Myanmar military expands martial law in strongholds of resistance

Expansion of martial law in 37 townships indicates the military is looking for new ways to crush resistance to its rule.

Myanmar’s military has imposed martial law in strongholds of anti-coup resistance which will see people accused of everything from treason to “spreading false news” being tried by military tribunals.

In the 37 townships affected by the new measures announced in state-controlled media on Friday, no appeals will be allowed for convictions handed down by military tribunals, except in cases where the death penalty has been imposed, and which must be approved by military chief Senior General Min Aung Hlaing, according to the Global New Light of Myanmar newspaper.

The announcement appears to indicate that the military is looking for new ways to stamp out resistance in areas where people have taken up arms to fight against its power grab two years ago.

Expansion of martial law was required “to exercise more effective undertakings for ensuring security, the rule of law and local peace and tranquillity”, the state-run newspaper said.

Under the harsh new measures, military tribunals will hear criminal cases ranging from high treason to a ban on disseminating false news, which the army has already used to jail dozens of journalists.

The 37 townships affected by the imposition of martial law are located across eight states and regions – Sagaing, Chin, Magway, Bago, Mon, Karen, Taninthayi and Kayah.

The military has been engaged in regular clashes with the anti-coup People’s Defence Force, the armed wing of the opposition’s underground National Unity Government, in the new areas to come under martial law.

At least 11 other townships – six in the country’s main city and commercial hub Yangon and five in the second city, Mandalay – were already under similar military legal jurisdiction.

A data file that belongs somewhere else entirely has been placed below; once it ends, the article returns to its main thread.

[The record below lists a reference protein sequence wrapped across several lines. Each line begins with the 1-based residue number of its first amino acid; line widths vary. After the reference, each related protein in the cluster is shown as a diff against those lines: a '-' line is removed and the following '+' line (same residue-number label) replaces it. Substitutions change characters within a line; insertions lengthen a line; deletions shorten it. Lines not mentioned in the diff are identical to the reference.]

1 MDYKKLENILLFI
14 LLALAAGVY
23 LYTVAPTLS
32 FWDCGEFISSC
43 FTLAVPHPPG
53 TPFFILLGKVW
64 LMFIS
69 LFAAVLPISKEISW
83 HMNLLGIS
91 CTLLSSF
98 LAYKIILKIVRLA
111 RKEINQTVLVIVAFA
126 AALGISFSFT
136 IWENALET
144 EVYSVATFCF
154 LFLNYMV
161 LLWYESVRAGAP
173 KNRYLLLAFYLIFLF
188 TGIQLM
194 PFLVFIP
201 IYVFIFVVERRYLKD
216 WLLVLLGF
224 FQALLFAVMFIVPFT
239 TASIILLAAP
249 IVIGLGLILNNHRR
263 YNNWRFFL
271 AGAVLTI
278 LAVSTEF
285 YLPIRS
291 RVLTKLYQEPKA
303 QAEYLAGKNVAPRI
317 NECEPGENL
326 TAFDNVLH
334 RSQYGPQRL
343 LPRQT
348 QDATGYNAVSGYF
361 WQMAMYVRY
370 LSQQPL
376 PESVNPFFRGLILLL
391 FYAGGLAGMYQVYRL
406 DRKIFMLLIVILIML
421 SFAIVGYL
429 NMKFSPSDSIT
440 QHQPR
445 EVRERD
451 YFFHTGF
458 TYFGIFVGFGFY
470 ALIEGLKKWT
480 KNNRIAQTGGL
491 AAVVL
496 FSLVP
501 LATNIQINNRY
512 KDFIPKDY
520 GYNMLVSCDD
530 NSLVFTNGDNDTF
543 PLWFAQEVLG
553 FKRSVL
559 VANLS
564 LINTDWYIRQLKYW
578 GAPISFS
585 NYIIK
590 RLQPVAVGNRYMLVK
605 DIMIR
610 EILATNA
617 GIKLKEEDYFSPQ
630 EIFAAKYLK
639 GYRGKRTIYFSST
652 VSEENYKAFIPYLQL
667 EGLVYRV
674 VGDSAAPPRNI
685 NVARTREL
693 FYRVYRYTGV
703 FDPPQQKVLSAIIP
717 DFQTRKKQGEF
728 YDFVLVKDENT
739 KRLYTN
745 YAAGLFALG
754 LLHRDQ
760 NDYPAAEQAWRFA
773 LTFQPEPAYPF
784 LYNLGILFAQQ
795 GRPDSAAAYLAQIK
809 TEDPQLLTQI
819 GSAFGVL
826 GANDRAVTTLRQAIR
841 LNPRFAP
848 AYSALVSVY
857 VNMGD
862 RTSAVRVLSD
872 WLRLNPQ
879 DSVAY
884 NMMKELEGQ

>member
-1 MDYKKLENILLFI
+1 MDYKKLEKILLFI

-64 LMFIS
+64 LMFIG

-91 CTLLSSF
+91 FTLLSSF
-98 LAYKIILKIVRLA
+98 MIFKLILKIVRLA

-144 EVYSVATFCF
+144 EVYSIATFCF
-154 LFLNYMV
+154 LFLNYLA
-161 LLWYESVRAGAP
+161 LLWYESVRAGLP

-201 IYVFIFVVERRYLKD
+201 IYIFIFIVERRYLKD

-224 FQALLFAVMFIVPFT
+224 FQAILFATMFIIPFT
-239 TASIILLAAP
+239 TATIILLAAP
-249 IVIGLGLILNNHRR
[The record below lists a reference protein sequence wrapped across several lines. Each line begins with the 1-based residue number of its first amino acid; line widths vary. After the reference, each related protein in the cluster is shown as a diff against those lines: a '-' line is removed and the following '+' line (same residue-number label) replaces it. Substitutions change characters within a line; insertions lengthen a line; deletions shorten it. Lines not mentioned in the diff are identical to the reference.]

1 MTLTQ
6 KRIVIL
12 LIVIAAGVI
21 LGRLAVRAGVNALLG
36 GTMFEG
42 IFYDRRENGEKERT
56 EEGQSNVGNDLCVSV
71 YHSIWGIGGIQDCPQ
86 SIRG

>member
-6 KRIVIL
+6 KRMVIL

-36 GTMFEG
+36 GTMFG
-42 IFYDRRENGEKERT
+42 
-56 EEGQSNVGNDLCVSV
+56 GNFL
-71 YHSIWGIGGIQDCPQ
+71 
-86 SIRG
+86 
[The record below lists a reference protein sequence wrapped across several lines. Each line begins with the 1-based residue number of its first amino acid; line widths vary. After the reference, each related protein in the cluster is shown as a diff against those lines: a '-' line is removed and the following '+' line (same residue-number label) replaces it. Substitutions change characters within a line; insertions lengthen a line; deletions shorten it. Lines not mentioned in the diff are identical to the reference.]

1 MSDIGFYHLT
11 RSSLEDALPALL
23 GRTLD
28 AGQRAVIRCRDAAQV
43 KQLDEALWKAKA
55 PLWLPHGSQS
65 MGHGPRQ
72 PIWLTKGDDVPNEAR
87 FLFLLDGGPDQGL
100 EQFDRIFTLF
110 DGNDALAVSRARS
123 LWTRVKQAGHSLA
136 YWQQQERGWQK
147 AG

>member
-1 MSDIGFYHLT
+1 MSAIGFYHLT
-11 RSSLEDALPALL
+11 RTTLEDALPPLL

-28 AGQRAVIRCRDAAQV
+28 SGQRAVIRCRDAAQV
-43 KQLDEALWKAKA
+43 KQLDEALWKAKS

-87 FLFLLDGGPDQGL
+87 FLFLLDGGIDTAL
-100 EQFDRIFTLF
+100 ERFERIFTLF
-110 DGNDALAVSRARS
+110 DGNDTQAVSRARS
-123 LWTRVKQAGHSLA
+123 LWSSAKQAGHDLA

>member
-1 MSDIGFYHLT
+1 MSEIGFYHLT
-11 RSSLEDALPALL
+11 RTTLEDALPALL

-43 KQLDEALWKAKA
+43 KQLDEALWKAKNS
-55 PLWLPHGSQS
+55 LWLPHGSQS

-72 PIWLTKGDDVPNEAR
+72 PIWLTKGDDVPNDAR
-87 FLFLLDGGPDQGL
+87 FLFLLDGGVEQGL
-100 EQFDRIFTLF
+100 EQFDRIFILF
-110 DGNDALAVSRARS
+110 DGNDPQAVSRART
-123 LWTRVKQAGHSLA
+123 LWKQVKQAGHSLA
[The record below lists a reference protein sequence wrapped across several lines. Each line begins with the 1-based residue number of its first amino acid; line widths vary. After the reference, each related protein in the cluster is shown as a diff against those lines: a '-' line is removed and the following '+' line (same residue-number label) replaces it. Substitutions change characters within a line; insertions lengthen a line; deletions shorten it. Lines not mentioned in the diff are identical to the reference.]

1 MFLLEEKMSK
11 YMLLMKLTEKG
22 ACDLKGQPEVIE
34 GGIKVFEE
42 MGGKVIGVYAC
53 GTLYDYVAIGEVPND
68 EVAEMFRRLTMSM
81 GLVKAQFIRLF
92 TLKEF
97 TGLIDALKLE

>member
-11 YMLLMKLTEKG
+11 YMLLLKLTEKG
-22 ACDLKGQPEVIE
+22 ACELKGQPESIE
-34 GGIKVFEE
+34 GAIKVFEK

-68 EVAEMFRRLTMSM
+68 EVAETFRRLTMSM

On Wednesday, the military announced it has extended the state of emergency it imposed at the time of the coup, a move that is likely to delay a general election that it had said could be held by August.

The military said it was necessary to extend the emergency for six months because the country was in an abnormal situation and more time was necessary to prepare for peaceful and stable elections.

Germany’s foreign ministry described the extension of martial law and the state of emergency as “illegitimate steps” and called for an end to the military’s violence and human rights abuses.

Myanmar’s military has been struggling to contain a nationwide insurrection by opponents of military rule who took up arms after peaceful protests against a coup on February 1, 2021, were suppressed with lethal force.

According to the Assistance Association for Political Prisoners, an independent watchdog that tracks killings and arrests, at least 2,948 civilians have been killed since the military toppled elected leader Aung San Suu Kyi.

A spokesperson for the National Unity Government told The Associated Press news agency that he believes the military will increase killings and torture of people under the pretext of stabilising the country.

“We want to inform the soldiers and policemen who are protecting the junta not to continue fighting the unwinnable war, that the people are fighting them back,” spokesperson Nay Phone said.

A separate statement from the military said all administrative and judicial work in the designated areas must be led by regional military commanders, who can initiate military tribunals for 23 offences with punishments including the death penalty and indefinite imprisonment.

Meanwhile, in surprise comments reported by state media on Wednesday, Min Aung Hlaing made a rare acknowledgement that more than a third of the country’s townships were not under full military control.

Source: Al Jazeera and news agencies